Repository Management with Nexus


24.2. Configuring Nexus Inbound HTTPS

Available in Nexus OSS, Nexus Pro, Nexus Pro+

Providing access to the Nexus user interface and content via HTTPS is a recommended best practice for any deployment.

You have two options:

  • Using a separate reverse proxy server in front of Nexus to manage HTTPS
  • Configure Nexus to serve HTTPS directly

Using A Reverse Proxy Server. A common approach is to access Nexus through a dedicated server which answers HTTPS requests on behalf of Nexus - these servers are called reverse proxies or SSL/TLS terminators. Subsequently requests are forwarded to Nexus via HTTP and responses received via HTTP are then sent back to the requestor via HTTPS.

There are a few advantages to using these which can be discussed with your networking team. For example, Nexus can be upgraded/installed without the need to work with a custom JVM keystore. The reverse proxy could already be in place for other systems in your network. Common reverse proxy choices are Apache httpd, nginx, Eclipse Jetty or even dedicated hardware appliances. All of them can be configured to serve SSL content, and there is a large amount of reference material available online.

Nexus Serving SSL Directly. We will elaborate here on the second approach, which is to use the Eclipse Jetty instance that is distributed with Nexus to accept HTTPS connections.


Keep in mind that you will have to redo some of these configurations each time you upgrade Nexus, since they are modifications to the embedded Jetty instance located in $NEXUS_HOME.

To configure the Nexus Eclipse Jetty instance to accept HTTPS connections, first enable the file jetty-https.xml to the Jetty startup configuration in wrapper.conf as detailed in Section 3.10.2, “Nexus Configuration Directory”.

Next, the HTTP port you want to use for the HTTPS connection has to be defined by setting the application-port-ssl property in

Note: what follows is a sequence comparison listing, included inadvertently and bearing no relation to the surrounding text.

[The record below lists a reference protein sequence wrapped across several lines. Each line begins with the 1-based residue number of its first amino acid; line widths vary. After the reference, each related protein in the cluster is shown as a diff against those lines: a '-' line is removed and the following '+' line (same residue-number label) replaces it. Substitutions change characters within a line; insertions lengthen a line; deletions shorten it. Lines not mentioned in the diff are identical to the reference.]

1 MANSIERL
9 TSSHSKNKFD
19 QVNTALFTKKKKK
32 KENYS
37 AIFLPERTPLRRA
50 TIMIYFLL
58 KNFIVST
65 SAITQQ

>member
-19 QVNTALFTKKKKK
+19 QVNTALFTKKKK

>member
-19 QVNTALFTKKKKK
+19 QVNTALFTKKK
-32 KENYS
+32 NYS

Create a keystore file containing a single certificate that Jetty will use for the HTTPS connections. Instructions are available on the Eclipse Jetty documentation site. You may find the common keytool commands in our SSL Certiicate Guide a useful reference.

Adjust the values in the jetty-https.xml file in NEXUS_HOME/conf to reflect your keystore settings. The default configuration in that file suggests to create a subdirectory NEXUS_HOME/conf/ssl and copy the keystore file in there and rename it to keystore.jks. You can either do that or choose a different location or filename for your keystore file and update the paths for the keystore and truststore in the jetty-https.xml file.

Once this is all in place you can start up Nexus and access the user interface at e.g., https://localhost:8443/nexus. If you have just created a self-signed certificate, modern web browsers will warn you about the certificate and you will have to acknowledge the fact that the certificate is self-signed. To avoid this behavior, you have to get a certificate signed by a signing authority or reconfigure the web browser.

Nexus is now available via HTTPS. If desired you can configure automatic redirection from HTTP to HTTPS by adding usage of jetty-http-redirect-to-https.xml as additional app parameters in wrapper.conf as well as update the Base URL in your Nexus server configuration.